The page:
Can you talk a little bit about what Mera can and can’t do in this film?
HEARD: So I control water. Mera’s power, other than just being a warrior princess in Atlantis, is that she also can control water, a power that becomes in quite handy as you will see. Not only in this scene, but it plays throughout the mission, throughout their entire journey. She relies on hydrokinesis to kind of save the world and stuff.
You mentioned the strong identities for Mera and Aquaman, what drives Mera? What is her end goal besides trying to keep everything from getting destroyed?
HEARD: Mera is strongly tied to — she has a strong sense of duty and responsibility that’s tied to Atlantis and her role in Atlantis. She deeply cares about her position that she believes she was not just born to do, that she has worked her whole life to be able to do well. It’s not enough just to have inherited this position. Her sense of honor and duty is intrinsically tied to her place in leading Atlantis and doing the right thing for her people.
On the heels of Wonder Woman, a badass icon, what would you say makes Mera a badass of her own?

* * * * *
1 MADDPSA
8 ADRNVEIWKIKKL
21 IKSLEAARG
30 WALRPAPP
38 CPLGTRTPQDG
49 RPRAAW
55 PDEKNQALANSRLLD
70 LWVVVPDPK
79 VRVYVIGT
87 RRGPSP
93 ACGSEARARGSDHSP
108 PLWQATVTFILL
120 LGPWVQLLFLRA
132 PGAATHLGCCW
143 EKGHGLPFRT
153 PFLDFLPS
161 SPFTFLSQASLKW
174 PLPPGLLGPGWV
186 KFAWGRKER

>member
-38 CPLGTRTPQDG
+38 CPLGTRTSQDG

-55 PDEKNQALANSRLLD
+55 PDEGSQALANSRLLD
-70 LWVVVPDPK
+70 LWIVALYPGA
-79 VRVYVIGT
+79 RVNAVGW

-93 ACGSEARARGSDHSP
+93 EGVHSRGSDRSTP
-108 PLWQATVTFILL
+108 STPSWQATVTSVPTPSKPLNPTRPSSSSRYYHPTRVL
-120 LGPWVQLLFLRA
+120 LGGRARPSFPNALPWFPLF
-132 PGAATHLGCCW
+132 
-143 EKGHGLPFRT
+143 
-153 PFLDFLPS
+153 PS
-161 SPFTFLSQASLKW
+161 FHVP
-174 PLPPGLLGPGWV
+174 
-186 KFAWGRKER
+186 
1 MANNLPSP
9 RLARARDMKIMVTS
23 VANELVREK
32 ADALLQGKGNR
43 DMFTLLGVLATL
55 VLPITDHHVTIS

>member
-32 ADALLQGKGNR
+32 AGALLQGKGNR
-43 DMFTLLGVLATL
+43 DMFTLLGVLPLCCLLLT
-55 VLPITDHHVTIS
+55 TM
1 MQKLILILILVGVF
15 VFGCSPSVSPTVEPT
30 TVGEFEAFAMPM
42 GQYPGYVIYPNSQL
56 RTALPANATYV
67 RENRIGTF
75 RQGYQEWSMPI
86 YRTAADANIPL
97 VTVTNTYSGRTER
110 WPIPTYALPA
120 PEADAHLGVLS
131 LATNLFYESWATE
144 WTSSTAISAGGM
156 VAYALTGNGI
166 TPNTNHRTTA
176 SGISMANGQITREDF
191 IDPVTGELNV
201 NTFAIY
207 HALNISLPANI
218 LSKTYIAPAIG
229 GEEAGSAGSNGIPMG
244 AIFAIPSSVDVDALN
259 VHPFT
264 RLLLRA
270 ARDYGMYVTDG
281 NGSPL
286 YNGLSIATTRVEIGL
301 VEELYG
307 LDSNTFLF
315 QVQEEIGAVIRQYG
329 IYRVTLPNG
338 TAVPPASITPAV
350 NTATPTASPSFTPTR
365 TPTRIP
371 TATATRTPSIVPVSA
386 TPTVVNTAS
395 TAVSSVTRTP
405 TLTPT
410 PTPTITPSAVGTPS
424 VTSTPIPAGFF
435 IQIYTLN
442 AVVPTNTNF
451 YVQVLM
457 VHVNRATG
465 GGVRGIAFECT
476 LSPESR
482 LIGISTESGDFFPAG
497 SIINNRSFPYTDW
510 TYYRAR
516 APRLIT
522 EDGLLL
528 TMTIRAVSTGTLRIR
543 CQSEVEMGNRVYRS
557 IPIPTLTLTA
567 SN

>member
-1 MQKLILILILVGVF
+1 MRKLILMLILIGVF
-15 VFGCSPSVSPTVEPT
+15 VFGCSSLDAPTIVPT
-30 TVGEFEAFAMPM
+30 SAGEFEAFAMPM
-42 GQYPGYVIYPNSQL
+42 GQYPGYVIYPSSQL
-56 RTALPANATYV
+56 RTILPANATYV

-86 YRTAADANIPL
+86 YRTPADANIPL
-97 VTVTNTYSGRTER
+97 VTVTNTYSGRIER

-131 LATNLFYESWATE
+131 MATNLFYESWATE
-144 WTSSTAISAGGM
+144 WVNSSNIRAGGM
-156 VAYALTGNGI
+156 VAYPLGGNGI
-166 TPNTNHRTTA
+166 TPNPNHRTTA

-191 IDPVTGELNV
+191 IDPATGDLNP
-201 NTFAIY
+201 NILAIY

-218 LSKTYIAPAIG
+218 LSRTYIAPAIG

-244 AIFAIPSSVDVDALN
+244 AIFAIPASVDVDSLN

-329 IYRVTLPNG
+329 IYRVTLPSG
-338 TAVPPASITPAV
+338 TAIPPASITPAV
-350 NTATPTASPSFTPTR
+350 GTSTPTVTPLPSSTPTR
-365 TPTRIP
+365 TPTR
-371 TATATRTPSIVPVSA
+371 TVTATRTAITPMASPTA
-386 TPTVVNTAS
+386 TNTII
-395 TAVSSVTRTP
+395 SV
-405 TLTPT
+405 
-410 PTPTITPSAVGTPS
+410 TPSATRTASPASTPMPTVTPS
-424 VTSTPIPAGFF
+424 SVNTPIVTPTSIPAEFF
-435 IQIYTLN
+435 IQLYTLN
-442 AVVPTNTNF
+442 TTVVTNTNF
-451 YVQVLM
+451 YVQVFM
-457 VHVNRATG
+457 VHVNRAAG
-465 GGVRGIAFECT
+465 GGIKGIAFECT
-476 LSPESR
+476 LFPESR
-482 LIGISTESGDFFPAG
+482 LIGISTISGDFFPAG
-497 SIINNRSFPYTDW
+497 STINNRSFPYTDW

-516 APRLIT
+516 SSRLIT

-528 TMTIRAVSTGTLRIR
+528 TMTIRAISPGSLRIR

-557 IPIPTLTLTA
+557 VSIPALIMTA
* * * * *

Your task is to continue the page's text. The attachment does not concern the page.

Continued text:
HEARD: Mera’s her own woman. She’s her own superhero. She’s not Aquawoman. She’s Mera. Part of what got me, you know…when I first talked to Zack [Snyder] on the phone about the prospect of doing this film, he said, ‘She’s a warrior queen.’ Basically, you get a sword and a crown. And I was like, ‘OK, you know how to pitch to your audience.’ Alright, I’m listening now. ‘Cause at first, I don’t want to be a damsel, I’ve played a range of characters, as diverse as I’ve been able to. Being a woman, especially a bit of a young woman in this industry, raising myself in this industry, it’s been limited, but I’ve done the most with what I can, especially considering that. The one thing, the one element they all have in common is that they’re driven or powerful in their own right. I’ve not been interested in playing reactionary women or weak female characters. Mera is the definition of a strong, driven, independent woman. Aside from the whole sword and crown comment, what really sold me on this project, I was doing my research and was reading the graphic novels, and in one of the first ones I read, there’s a scene, some natural disaster in open water, a tsunami hits on the land, and of course Aquaman comes in and saves the day and civilians are like, ‘Oh my god, it’s Aquaman!’ And they turn to Mera, who has done equal work in saving this village, and they’re like, ‘Who are you? Are you Aquawoman?’ And she’s like, ‘No, I’m not Aquawoman. I’m Mera, I have my own name.’ And I was like, I like this. I like this woman. I respect it as a character, I respect it as a person. I also respect it as the average modern woman, who is sick and tired of seeing the same old, two-dimensional, reactionary, passive roles that are limited to being rescued or enchanting the male protagonist. I feel I have a lot more to offer in life and I’m bored with those characters when I watch them.